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Keats

He was born in London. At the age of fifteen he was attracted by books and by classical antiquity. Successively he was enchanted by the Greek plastic art which influenced his future poetry.
Then, after a trip through England, Scotland and Ireland, he began to be affected by tuberculosis. After a year of great creative activity, his health deteriorated and so he decided to travel to a warmer climate in Italy, where he died.
His narrative poems are: Endymion, Isabella or the pot of Basil, Hysperion, The eve of St. Agnes.
As for lyrical poems, we can remember La belle dame sans merci, and among his great odes, the most important was Ode on a Grecian Urn.
His life was troubled by family tragedies, financial problems and the tuberculosis. As a matter of fact in his poems we can find a sense of melancholy, death and mortality.
He conceived poetry as something absolute, as the only reason for life. Poetry was not to contain a message, but only to reproduce what his own imagination suggested to him.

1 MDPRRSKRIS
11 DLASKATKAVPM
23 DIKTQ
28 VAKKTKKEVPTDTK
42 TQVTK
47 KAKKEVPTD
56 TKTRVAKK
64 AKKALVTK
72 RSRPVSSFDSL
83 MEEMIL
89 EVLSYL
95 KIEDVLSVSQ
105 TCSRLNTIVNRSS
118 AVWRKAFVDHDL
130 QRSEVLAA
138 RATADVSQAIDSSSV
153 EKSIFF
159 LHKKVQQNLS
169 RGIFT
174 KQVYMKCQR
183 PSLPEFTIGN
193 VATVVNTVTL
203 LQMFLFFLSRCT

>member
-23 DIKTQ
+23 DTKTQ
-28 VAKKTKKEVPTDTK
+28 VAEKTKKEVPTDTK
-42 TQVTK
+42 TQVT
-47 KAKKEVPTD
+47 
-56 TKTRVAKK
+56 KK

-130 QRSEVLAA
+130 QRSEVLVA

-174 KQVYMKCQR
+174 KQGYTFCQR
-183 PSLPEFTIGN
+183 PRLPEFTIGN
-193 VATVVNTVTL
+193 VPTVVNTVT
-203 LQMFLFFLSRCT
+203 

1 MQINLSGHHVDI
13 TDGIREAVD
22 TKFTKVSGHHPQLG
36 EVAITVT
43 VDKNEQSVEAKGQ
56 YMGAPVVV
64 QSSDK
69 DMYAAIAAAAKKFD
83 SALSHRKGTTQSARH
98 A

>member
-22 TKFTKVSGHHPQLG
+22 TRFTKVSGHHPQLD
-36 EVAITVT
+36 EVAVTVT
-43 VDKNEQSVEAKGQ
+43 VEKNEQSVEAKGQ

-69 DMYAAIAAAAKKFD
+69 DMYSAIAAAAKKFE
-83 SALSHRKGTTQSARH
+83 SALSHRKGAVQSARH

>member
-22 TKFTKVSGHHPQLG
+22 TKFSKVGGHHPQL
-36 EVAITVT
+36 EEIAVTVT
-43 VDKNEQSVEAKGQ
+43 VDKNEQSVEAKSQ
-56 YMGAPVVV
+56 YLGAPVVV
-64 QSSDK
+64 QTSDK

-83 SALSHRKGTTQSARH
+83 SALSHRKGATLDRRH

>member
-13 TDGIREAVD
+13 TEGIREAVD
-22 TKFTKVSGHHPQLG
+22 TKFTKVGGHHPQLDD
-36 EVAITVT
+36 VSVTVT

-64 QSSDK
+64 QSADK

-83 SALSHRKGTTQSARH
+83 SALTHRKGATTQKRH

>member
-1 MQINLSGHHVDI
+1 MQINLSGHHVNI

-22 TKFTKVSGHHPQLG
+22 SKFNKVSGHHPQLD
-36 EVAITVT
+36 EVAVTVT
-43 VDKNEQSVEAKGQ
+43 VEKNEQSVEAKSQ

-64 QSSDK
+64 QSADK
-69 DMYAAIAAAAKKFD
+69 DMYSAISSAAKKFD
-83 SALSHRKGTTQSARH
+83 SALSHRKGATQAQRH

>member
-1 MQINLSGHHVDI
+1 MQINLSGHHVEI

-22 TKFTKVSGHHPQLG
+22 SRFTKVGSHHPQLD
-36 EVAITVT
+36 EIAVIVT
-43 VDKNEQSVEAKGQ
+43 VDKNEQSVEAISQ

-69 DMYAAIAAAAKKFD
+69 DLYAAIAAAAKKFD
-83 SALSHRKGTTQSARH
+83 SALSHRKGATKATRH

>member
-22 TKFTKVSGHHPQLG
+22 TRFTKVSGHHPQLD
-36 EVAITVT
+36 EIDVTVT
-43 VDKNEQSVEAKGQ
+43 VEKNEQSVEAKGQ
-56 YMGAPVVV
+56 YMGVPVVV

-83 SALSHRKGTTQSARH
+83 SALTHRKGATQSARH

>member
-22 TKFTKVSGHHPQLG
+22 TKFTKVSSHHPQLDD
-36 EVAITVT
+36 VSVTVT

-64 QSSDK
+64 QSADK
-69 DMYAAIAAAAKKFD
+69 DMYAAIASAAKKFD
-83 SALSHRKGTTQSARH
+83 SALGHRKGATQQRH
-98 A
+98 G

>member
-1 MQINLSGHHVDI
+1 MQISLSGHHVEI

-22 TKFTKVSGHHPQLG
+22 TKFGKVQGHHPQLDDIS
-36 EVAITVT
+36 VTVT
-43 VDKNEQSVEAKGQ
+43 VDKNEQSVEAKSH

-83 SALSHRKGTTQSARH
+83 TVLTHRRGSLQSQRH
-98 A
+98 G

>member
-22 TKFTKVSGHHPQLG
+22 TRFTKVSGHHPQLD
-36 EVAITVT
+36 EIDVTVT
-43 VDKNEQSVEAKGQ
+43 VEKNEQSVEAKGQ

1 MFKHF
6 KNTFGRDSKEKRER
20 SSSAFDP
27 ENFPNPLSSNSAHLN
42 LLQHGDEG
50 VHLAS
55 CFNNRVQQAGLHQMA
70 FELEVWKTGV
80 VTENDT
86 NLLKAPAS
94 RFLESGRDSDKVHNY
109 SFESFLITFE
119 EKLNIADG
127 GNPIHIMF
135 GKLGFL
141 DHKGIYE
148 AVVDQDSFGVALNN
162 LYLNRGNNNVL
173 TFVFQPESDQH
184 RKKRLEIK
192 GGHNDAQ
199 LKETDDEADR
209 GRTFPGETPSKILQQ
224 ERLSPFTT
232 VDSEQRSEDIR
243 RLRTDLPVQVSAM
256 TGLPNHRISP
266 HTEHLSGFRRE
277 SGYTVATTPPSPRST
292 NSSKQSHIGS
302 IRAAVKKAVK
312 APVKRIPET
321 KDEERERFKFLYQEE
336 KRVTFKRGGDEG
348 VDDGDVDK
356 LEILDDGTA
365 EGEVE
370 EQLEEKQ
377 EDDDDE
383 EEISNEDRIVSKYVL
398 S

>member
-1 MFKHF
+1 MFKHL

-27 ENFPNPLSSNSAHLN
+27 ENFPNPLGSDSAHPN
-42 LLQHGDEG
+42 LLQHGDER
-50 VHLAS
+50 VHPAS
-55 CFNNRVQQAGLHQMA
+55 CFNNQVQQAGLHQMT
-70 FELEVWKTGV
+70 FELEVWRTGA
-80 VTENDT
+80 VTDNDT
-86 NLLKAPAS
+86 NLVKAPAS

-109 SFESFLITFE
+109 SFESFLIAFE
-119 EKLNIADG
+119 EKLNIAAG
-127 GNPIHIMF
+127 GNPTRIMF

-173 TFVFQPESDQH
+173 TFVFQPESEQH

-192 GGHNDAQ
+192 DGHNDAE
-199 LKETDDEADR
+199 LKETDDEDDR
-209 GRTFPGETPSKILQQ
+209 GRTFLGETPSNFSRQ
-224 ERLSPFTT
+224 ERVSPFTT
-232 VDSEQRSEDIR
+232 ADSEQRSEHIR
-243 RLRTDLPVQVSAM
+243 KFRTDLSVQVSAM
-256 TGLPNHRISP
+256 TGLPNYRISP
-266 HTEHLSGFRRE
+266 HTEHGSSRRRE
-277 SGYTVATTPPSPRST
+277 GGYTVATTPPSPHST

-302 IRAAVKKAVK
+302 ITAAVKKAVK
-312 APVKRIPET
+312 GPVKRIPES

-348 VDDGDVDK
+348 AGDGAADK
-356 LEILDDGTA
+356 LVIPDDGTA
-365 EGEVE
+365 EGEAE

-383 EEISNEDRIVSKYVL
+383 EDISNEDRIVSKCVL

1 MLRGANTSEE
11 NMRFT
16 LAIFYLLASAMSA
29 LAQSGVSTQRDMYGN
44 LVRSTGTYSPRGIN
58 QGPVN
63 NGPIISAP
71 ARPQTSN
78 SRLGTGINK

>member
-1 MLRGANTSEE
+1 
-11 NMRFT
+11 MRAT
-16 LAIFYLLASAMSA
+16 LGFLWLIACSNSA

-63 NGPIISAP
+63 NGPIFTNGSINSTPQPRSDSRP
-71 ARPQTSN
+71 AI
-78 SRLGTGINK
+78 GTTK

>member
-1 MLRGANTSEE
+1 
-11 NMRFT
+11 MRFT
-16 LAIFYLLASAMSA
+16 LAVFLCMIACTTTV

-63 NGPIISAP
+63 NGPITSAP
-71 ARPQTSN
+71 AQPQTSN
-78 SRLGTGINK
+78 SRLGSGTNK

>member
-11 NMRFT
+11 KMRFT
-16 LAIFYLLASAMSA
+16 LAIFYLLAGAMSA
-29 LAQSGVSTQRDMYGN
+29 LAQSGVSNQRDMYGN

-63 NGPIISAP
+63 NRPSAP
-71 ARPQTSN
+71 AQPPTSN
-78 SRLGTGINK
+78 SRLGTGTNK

Beauty is the central theme, since it was the only consolation he found in life. He wrote “a thing of beauty is a joy for ever”.
As for imagination, he said that it recognizes beauty in existing things, but also creates Beauty.
He also formulated the theory of “negative capability”: the poet is not concerned with a moral judgment and he must have the ability of not intruding his own personality into his works.
Keats’s poetical ideal was the ability to represent objects and characters enriching them with imagination, but without interfering with his personal judgment.

Ode on a Grecian Urn

For Keats ancient Greek art and poetry meant beauty, and it influenced his poetry. Greece was his ideal country and her classical art was a divine gift to all humanity.
The poem is about an imaginary Grecian Urn, probably inspired by a vase which Keats saw at the British Museum.
It is constructed in three parts: introduction, main subject and conclusion. The introduction presents the Urn in its mystery and shows what questions it poses to the poet.. The main subject consists of the scenes on the urn as Keats sees them through imagination. The conclusion relates the experience gained from the urn and answers the questions which the poem has raised..
The urn is addressed as a living creature. It is a perfect work of art, for ever uncorrupted.

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